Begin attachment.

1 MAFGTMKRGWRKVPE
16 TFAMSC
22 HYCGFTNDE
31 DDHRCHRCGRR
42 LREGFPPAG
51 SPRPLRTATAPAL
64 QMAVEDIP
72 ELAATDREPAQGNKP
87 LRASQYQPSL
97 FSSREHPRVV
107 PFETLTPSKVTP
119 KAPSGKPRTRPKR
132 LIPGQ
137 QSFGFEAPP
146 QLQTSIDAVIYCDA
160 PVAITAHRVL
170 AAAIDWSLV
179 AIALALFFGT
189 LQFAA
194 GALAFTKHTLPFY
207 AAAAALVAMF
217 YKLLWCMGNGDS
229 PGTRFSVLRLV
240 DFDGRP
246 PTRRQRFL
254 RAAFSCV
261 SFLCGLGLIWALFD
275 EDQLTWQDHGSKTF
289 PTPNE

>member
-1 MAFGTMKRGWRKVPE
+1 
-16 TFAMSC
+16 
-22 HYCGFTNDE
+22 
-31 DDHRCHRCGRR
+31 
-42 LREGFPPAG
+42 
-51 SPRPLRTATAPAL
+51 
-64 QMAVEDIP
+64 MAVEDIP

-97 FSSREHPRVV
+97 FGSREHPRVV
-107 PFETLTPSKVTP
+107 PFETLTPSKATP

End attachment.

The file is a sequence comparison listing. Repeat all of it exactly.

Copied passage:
1 MAFGTMKRGWRKVPE
16 TFAMSC
22 HYCGFTNDE
31 DDHRCHRCGRR
42 LREGFPPAG
51 SPRPLRTATAPAL
64 QMAVEDIP
72 ELAATDREPAQGNKP
87 LRASQYQPSL
97 FSSREHPRVV
107 PFETLTPSKVTP
119 KAPSGKPRTRPKR
132 LIPGQ
137 QSFGFEAPP
146 QLQTSIDAVIYCDA
160 PVAITAHRVL
170 AAAIDWSLV
179 AIALALFFGT
189 LQFAA
194 GALAFTKHTLPFY
207 AAAAALVAMF
217 YKLLWCMGNGDS
229 PGTRFSVLRLV
240 DFDGRP
246 PTRRQRFL
254 RAAFSCV
261 SFLCGLGLIWALFD
275 EDQLTWQDHGSKTF
289 PTPNE

>member
-1 MAFGTMKRGWRKVPE
+1 
-16 TFAMSC
+16 
-22 HYCGFTNDE
+22 
-31 DDHRCHRCGRR
+31 
-42 LREGFPPAG
+42 
-51 SPRPLRTATAPAL
+51 
-64 QMAVEDIP
+64 MAVEDIP

-97 FSSREHPRVV
+97 FGSREHPRVV
-107 PFETLTPSKVTP
+107 PFETLTPSKATP